I wish I hadn’t sold…
This report covers:
- The Queen Bee
- Why did she sell it?
- Why did I sell it?
- Another distress sale
- A last distress sale
- Just not using it
- Life happens
- Over to you
Reader David Enoch asked for this report. Today I open a can of worms by talking about airguns I wish I hadn’t sold. I bet some of you have a few like that.
The Queen Bee
The first airgun that came to my mind was the Feinwerkbau 124 that I called the Queen Bee. A little more than twenty years ago, I was offered the opportunity to buy a 124 that had been customized by the Beeman factory in the mid-1980s. Normally, such customization would have ruined any collector value, but this was an exception. The work had been done for Mrs. Beeman, herself. The person from whom I purchased the rifle had placed a custom order and the salesperson remarked that it sounded a lot like the gun that was just made for Mrs. Beeman. So, the person asked if Mrs. Beeman could take a later custom gun and allow this one to be sold. When she called back a week later, she was told that Mrs. Beeman had agreed, so the rifle intended for her was sold instead. And, then, I was offered a chance to buy it.
The stock was made by a master stockmaker – perhaps even Hugh de Pentheny O’Kelly, who worked for Beeman for a time in the 1980s. Not only was the fine-line checkering cut flawlessly – the entire shape of the stock felt just right in my hands. I had a Krieghoff 30/06 with the same feel, and I gave $1,500 for that rifle in the 1970s.
The Queen Bee is an impressive FWB 124.
The wood is so beautiful it looks edible!
Just as pretty on the other side.
Why did she sell it?
Why would anyone sell such a beautiful air rifle? Well, you may find this strange, but the lady who bought the rifle did not like checkering on wood. And this rifle was checkered so beautifully that it would have been a crime to sand it off. The wood was drop-dead gorgeous, but those pesky little diamonds ruined it for her.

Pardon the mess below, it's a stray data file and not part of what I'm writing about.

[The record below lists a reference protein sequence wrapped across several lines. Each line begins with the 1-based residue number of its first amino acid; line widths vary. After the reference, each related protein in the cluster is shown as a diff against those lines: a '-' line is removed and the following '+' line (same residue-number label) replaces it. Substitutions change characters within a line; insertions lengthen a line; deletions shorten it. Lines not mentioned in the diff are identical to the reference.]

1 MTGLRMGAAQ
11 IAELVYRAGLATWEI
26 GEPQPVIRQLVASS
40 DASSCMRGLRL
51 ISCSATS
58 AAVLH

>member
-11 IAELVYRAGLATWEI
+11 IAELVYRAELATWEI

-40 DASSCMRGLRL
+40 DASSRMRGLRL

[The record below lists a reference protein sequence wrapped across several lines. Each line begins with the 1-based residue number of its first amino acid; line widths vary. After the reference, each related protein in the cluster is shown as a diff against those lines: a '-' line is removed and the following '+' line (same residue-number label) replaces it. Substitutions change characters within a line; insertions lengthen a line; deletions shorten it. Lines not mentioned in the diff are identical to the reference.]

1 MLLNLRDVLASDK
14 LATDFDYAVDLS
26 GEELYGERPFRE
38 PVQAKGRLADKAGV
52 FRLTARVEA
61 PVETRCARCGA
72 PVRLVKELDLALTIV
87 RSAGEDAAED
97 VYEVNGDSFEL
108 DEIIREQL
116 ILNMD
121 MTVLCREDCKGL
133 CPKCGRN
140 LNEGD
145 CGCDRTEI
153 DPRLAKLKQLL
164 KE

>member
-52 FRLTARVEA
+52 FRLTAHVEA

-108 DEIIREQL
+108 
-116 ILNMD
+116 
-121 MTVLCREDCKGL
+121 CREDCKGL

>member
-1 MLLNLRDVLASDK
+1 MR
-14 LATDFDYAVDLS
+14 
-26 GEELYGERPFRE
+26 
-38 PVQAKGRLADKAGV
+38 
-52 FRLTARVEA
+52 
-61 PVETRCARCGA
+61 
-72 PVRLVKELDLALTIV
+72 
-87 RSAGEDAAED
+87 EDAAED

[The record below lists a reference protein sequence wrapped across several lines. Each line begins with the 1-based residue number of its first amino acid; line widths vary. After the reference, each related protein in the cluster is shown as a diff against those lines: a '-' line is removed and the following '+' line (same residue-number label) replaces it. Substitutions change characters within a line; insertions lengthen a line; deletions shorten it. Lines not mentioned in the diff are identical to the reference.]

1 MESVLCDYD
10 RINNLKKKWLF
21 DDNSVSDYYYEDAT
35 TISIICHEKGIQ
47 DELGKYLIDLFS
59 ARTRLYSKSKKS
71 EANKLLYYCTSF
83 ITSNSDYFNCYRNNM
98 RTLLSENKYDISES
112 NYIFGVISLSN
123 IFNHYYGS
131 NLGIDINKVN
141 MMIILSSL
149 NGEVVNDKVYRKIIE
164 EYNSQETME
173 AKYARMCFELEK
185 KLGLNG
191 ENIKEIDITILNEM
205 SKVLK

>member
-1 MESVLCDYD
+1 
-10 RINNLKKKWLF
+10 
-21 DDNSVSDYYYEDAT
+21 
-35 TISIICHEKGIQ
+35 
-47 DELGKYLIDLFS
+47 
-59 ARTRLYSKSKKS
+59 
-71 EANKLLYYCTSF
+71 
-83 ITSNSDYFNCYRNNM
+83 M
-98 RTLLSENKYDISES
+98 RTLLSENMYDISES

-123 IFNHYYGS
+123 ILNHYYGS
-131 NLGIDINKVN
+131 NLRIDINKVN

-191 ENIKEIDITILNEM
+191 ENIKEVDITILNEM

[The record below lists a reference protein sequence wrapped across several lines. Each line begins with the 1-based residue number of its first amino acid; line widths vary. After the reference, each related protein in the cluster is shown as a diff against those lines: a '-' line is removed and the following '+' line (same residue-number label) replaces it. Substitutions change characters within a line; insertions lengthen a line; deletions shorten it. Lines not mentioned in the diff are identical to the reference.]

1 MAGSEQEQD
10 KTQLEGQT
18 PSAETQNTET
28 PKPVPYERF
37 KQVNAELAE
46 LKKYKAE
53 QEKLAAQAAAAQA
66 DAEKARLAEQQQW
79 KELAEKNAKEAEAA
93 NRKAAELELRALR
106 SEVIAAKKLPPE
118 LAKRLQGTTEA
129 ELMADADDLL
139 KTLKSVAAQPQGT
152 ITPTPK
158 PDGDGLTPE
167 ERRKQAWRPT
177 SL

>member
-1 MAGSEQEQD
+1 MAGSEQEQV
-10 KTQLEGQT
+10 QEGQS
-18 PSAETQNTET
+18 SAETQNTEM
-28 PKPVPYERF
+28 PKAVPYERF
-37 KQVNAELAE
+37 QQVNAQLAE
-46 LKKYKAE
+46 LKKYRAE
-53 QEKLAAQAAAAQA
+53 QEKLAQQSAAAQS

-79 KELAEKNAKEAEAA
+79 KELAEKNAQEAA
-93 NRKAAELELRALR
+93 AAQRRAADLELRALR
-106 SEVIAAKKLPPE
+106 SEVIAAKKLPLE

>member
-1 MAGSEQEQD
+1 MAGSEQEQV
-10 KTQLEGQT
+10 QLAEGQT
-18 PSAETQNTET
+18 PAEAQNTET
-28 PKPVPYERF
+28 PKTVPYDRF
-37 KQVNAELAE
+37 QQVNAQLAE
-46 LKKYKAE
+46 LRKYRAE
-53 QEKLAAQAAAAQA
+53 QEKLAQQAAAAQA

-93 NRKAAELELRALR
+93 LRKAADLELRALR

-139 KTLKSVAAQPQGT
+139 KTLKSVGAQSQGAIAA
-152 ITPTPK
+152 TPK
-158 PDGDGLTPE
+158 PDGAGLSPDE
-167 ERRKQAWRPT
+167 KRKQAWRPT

I was delighted to acquire this rifle for $600 at a time when an average FWB 124 D was selling for $275. I wrote about it in Airgun Revue magazine, and I confirmed the story of the sale with Mrs. Beeman at the SHOT Show. Indeed, she did step aside and let this one be sold, and I heard her say it.
The rifle had been tuned by Beeman, too. In those days, the state of tuning for a 124 was not as advanced as it is today, and a lot of the result depended on the individual rifle, as it still does today when 124s are involved. This one shot 7.9-grain Crosman Premiers right at 800 f.p.s., with just a little buzz on the shot. The trigger, however, was perfect. The second stage released with about 1.5 lbs. of force and absolutely no creep. I’ve never felt another 124 trigger as good.
Unfortunately, I told the seller she had the first right of refusal if I ever sold, and three years later I had to sell the gun. I didn’t make anything on it (my choice), but I had an offer in the wings for $1,200 if she refused. That rifle is still increasing in value because of that gorgeous stock and also because of the association with Mrs. Beeman. And now Scott Pilkington, a world-class engraver, has inlet the signatures of both Mrs. Beeman and the original owner into the spring tube in gold, along with a golden bee.
Why did I sell it?
So, why did I sell this beautiful airgun? Well, I had to. When we shut down The Airgun Letter we had to refund thousands of dollars of subscriptions that would not be filled. That was money we just didn’t have, so I sold the gun back to its original owner.
Another distress sale
I also had a very nice Sheridan Supergrade. I bought it for $400 when that was the going price and I had no intention of ever parting with it. But the same money crisis for The Airgun Letter forced the sale.
Fortunately, I was able to acquire a Supergrade in just as nice condition a few years ago. I hope I can keep this one.
I’m hoping to hang onto my current Supergrade.
A last distress sale
When I left the Army, I didn’t retire. I just got out. My first wife had divorced me and, since I didn’t have an income, I had to pay off a lot of debts. Everything was for sale. I sold the FWB 124 that I bought from the Beeman Store in Santa Rosa, California after returning from Germany. I loved that rifle, but once again, I needed the money more.
Just not using it
There have been a couple sales of airguns with some value that I just wasn’t using. What’s the sense of having something nice when it just gathers dust — especially when there are lots of folks wanting one?
I have owned more than a dozen Hakim air rifles. I wish I still had the first one, but more for sentimental reasons than anything else. The Hakim I currently have is a real beauty that I don’t plan to part with. You can buy it from my estate when my freshness date expires.
The walnut stock and handguard of this Egyptian Hakim air rifle trainer was made by a skilled woodworker, and it shows!
Most of the airguns I wish I hadn’t sold were necessary sales to raise money. I didn’t want to part with them; I just had to. When you’re young, life happens sometimes. And you don’t even have to be so young, I found out.
Over to you
Okay, I showed you mine. Now show me yours!